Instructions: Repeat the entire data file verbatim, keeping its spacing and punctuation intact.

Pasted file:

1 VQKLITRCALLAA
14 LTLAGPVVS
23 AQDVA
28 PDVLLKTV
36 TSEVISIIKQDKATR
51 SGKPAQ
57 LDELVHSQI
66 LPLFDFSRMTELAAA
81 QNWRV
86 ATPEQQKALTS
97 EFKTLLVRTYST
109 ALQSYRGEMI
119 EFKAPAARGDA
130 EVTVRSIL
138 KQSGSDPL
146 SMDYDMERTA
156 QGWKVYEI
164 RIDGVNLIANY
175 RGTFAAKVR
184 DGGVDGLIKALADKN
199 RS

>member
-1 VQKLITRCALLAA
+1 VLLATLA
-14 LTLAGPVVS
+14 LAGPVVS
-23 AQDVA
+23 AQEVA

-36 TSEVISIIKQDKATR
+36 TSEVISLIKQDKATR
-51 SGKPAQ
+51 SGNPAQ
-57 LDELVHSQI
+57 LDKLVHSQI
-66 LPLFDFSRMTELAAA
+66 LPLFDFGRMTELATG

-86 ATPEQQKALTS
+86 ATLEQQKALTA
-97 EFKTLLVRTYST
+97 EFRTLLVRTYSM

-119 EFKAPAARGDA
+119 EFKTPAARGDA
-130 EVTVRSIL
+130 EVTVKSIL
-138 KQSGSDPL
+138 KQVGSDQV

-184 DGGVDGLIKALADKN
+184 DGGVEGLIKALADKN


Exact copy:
1 VQKLITRCALLAA
14 LTLAGPVVS
23 AQDVA
28 PDVLLKTV
36 TSEVISIIKQDKATR
51 SGKPAQ
57 LDELVHSQI
66 LPLFDFSRMTELAAA
81 QNWRV
86 ATPEQQKALTS
97 EFKTLLVRTYST
109 ALQSYRGEMI
119 EFKAPAARGDA
130 EVTVRSIL
138 KQSGSDPL
146 SMDYDMERTA
156 QGWKVYEI
164 RIDGVNLIANY
175 RGTFAAKVR
184 DGGVDGLIKALADKN
199 RS

>member
-1 VQKLITRCALLAA
+1 VLLATLA
-14 LTLAGPVVS
+14 LAGPVVS
-23 AQDVA
+23 AQEVA

-36 TSEVISIIKQDKATR
+36 TSEVISLIKQDKATR
-51 SGKPAQ
+51 SGNPAQ
-57 LDELVHSQI
+57 LDKLVHSQI
-66 LPLFDFSRMTELAAA
+66 LPLFDFGRMTELATG

-86 ATPEQQKALTS
+86 ATLEQQKALTA
-97 EFKTLLVRTYST
+97 EFRTLLVRTYSM

-119 EFKAPAARGDA
+119 EFKTPAARGDA
-130 EVTVRSIL
+130 EVTVKSIL
-138 KQSGSDPL
+138 KQVGSDQV

-184 DGGVDGLIKALADKN
+184 DGGVEGLIKALADKN